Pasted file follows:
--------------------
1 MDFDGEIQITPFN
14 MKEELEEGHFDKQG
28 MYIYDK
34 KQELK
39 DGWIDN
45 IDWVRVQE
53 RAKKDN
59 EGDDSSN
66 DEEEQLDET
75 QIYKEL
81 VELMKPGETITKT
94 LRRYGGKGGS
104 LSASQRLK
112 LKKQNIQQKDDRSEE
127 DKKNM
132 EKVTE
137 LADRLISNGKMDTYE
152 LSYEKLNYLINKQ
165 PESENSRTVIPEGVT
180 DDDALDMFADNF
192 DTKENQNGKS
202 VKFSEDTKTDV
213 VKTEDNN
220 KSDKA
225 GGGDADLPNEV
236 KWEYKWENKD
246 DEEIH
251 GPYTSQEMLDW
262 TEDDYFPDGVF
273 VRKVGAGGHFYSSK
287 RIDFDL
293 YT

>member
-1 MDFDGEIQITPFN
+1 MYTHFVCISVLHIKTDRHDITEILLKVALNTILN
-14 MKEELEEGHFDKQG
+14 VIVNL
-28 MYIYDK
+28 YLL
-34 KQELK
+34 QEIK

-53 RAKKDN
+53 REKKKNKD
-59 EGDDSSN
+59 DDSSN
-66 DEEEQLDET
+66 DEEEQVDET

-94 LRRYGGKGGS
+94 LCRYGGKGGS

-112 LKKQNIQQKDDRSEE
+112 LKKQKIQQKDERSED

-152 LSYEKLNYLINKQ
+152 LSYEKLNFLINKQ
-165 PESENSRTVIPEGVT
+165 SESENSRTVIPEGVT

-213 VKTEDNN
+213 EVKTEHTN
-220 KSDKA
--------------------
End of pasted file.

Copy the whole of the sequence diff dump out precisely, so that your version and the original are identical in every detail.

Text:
1 MDFDGEIQITPFN
14 MKEELEEGHFDKQG
28 MYIYDK
34 KQELK
39 DGWIDN
45 IDWVRVQE
53 RAKKDN
59 EGDDSSN
66 DEEEQLDET
75 QIYKEL
81 VELMKPGETITKT
94 LRRYGGKGGS
104 LSASQRLK
112 LKKQNIQQKDDRSEE
127 DKKNM
132 EKVTE
137 LADRLISNGKMDTYE
152 LSYEKLNYLINKQ
165 PESENSRTVIPEGVT
180 DDDALDMFADNF
192 DTKENQNGKS
202 VKFSEDTKTDV
213 VKTEDNN
220 KSDKA
225 GGGDADLPNEV
236 KWEYKWENKD
246 DEEIH
251 GPYTSQEMLDW
262 TEDDYFPDGVF
273 VRKVGAGGHFYSSK
287 RIDFDL
293 YT

>member
-1 MDFDGEIQITPFN
+1 MYTHFVCISVLHIKTDRHDITEILLKVALNTILN
-14 MKEELEEGHFDKQG
+14 VIVNL
-28 MYIYDK
+28 YLL
-34 KQELK
+34 QEIK

-53 RAKKDN
+53 REKKKNKD
-59 EGDDSSN
+59 DDSSN
-66 DEEEQLDET
+66 DEEEQVDET

-94 LRRYGGKGGS
+94 LCRYGGKGGS

-112 LKKQNIQQKDDRSEE
+112 LKKQKIQQKDERSED

-152 LSYEKLNYLINKQ
+152 LSYEKLNFLINKQ
-165 PESENSRTVIPEGVT
+165 SESENSRTVIPEGVT

-213 VKTEDNN
+213 EVKTEHTN
-220 KSDKA